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how to iluminate a station building


westonman

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Hi all

I have a Hornby Skaledale staion building and would like to install some interior lighting,my layout is dc and there is a spare 15volt AC connection on my controller.

Please can anyone advise me on how to install the lighting and what materials i will need to purchase.

Many thanks

Bob

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I would suggest using LED's as they run cooler and last longer than bulbs. You would need the LED's and appropriate resistors. These will be dependant on the LED used. Something to consider is when you are modelling. If you are modelling an older period you might want to consider if the lighting would have been oil or gas rather than electric as these tend to produce a yellower light than electric lighting.

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Maplins do a large assortment pack of red/green/yellow 3mm and 5mm LEDs. The 5mm yellow are fine for internal ' gas' or pre-modern electric lighting (e.g. single 40 watt bulb per room).

 

I stuck 1/4" copper tapes to the baseboard linked by soldered on wires back to an old controller controlled output, so I could turn down the brightness. The LEDs were soldered to the copper strips, secured to the baseboard and the building stood on top.

 

Don't forget to use an in-line 1k ohm resistor when wiring LEDs to a DC controller connection.

 

I also used them to convert Dapol platform lights as seen here ...

Robbie

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Bulbs and LED's are wired in much the same way one lead to from the power source going to the bulb and a second lead returning from the bulb to the other output of the source. With an LED there will be a resistor on the first wire from the power source.

The exact current draw will be dependant on the bulb used but no bulb uses very much.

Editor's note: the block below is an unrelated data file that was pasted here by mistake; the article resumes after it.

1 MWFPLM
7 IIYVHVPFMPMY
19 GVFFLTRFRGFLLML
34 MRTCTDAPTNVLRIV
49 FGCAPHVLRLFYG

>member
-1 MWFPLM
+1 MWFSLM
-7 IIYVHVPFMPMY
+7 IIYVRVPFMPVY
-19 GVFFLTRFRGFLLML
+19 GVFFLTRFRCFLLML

I would still suggest using LED's. I tend to purchase mine via ebay where you can easily, and cheaply get them with the resistors that you need.

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Bulbs and LED's are wired in much the same way one lead to from the power source going to the bulb and a second lead returning from the bulb to the other output of the source. With an LED there will be a resistor on the first wire from the power source.

The exact current draw will be dependant on the bulb used but no bulb uses very much.

I would still suggest using LED's. I tend to purchase mine via ebay where you can easily, and cheaply get them with the resistors that you need.

 

Some LED's aren't keen at being driven directly off AC via a resistor, as the reverse voltage can kill them over time. I found this with a couple of LED's wired to a DCC track supply.

 

However - easy solution, wire a pair of LED's in "reverse parallel" and then feed those with AC via a resistor.

 

Cheers,

Mick

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Hi

Current wise LEDs are normally around 1/6 to 1/8th the current of each GoR or GoW filament lamp!

Typically an LED can run happily at around 10 milliamp each, but many GoW/GoR type filament lamps demand 60 to 80 milliamp each!

 

Where GoW/GoR lamps are rated at a lower voltage than the PSU, then connect several lamps in series until their total volts added together equals or exceeds a little that of the supply volts. Connecting them in series allows them to operate on the PSU voltage, but it does mean that should any one lamp in the series chain fail then all in that chain go out! Example.... 5 volt rated GoW lamps then wire 3 or 4 in series across a PSU or 3 volt rated ones then wire 5 or 6 in series across the PSU. (Actual number depends on the PSU output volts)